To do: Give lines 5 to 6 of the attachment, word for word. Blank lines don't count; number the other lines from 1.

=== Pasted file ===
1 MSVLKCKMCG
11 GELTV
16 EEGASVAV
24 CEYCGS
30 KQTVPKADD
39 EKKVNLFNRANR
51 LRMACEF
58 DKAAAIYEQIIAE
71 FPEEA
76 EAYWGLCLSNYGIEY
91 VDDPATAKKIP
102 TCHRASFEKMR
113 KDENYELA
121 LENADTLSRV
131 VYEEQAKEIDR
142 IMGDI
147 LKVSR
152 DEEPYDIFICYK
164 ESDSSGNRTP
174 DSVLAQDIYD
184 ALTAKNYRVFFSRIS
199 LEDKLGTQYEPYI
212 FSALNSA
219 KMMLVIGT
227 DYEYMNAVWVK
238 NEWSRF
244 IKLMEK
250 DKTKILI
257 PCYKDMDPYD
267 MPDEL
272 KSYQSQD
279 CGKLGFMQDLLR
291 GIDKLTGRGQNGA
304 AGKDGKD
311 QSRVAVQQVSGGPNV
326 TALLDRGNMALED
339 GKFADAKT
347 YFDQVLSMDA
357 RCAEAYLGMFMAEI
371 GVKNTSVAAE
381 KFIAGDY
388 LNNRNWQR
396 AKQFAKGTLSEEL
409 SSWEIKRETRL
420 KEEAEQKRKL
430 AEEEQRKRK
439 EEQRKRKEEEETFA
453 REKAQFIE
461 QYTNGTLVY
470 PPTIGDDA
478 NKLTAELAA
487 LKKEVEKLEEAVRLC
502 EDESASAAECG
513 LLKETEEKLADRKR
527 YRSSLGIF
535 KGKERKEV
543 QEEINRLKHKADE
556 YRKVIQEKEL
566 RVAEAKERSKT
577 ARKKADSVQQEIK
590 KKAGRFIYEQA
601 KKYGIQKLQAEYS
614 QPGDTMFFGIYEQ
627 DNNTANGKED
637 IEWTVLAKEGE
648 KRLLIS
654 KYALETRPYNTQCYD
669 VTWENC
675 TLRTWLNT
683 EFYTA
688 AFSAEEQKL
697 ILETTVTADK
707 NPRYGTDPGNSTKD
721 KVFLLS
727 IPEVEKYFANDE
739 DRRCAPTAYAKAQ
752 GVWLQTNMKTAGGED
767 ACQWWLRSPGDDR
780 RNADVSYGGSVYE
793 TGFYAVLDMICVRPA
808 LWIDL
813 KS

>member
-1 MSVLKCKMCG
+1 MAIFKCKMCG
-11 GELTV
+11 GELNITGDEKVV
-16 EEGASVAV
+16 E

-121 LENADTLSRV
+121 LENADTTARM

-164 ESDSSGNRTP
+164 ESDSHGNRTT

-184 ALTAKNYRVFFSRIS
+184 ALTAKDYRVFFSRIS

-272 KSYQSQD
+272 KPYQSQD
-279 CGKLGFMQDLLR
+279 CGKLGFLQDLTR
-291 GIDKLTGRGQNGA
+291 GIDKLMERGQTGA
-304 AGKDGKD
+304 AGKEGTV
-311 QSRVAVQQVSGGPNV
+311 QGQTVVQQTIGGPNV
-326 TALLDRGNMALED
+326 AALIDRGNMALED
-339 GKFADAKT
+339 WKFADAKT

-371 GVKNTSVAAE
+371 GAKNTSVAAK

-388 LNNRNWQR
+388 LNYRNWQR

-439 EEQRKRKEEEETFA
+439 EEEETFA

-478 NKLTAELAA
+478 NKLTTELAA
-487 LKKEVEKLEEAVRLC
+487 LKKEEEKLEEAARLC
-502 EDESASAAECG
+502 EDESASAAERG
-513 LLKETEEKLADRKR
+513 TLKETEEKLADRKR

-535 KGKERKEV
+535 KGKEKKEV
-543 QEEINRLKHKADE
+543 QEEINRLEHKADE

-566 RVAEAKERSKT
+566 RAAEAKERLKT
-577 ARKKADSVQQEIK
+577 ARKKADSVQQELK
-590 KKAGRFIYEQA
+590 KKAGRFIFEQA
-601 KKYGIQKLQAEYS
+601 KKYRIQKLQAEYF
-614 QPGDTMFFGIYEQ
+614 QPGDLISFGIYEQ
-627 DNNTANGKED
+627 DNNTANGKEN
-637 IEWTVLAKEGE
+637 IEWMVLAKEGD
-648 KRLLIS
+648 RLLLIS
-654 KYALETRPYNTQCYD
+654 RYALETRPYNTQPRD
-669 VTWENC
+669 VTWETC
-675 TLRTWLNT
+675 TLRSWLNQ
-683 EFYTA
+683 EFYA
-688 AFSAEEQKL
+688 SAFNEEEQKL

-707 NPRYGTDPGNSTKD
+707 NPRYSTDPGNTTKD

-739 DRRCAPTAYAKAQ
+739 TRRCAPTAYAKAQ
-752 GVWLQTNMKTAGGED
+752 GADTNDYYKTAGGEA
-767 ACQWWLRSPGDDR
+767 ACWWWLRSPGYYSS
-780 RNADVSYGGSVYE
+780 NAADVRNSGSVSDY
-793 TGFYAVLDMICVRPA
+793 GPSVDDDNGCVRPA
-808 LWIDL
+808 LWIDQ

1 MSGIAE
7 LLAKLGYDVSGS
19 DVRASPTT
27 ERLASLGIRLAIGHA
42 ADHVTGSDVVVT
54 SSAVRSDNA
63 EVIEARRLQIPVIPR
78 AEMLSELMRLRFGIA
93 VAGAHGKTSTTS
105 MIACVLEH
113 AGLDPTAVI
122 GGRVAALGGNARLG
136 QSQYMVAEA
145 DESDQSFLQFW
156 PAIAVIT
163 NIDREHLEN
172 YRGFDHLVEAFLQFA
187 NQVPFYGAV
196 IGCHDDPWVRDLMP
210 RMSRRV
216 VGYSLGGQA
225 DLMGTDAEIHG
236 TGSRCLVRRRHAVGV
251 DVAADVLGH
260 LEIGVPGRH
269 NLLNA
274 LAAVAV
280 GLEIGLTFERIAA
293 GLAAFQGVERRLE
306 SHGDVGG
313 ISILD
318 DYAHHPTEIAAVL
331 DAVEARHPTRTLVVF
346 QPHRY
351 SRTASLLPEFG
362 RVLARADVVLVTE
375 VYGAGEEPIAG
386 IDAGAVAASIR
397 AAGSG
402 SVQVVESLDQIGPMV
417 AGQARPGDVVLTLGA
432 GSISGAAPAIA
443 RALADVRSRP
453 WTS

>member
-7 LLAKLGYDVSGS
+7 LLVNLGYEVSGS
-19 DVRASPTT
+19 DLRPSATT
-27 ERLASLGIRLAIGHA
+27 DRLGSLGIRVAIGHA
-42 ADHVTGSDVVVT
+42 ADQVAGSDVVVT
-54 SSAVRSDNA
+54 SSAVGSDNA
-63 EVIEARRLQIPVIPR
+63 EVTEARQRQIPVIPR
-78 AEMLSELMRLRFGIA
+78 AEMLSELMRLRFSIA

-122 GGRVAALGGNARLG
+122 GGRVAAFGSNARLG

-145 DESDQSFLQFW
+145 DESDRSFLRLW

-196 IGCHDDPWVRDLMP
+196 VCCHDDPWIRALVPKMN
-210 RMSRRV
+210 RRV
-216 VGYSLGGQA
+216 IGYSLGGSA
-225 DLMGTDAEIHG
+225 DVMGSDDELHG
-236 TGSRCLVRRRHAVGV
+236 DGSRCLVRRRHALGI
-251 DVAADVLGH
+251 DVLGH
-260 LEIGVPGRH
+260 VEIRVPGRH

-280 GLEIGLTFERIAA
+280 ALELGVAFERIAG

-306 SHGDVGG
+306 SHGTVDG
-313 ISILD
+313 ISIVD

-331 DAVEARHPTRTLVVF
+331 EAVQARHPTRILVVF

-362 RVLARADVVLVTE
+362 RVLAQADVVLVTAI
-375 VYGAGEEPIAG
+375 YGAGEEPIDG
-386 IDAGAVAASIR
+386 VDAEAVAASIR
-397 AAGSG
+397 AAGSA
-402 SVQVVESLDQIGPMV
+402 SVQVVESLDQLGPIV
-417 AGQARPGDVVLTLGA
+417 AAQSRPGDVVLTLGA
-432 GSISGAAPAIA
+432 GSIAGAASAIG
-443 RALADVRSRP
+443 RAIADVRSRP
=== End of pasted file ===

30 KQTVPKADD
39 EKKVNLFNRANR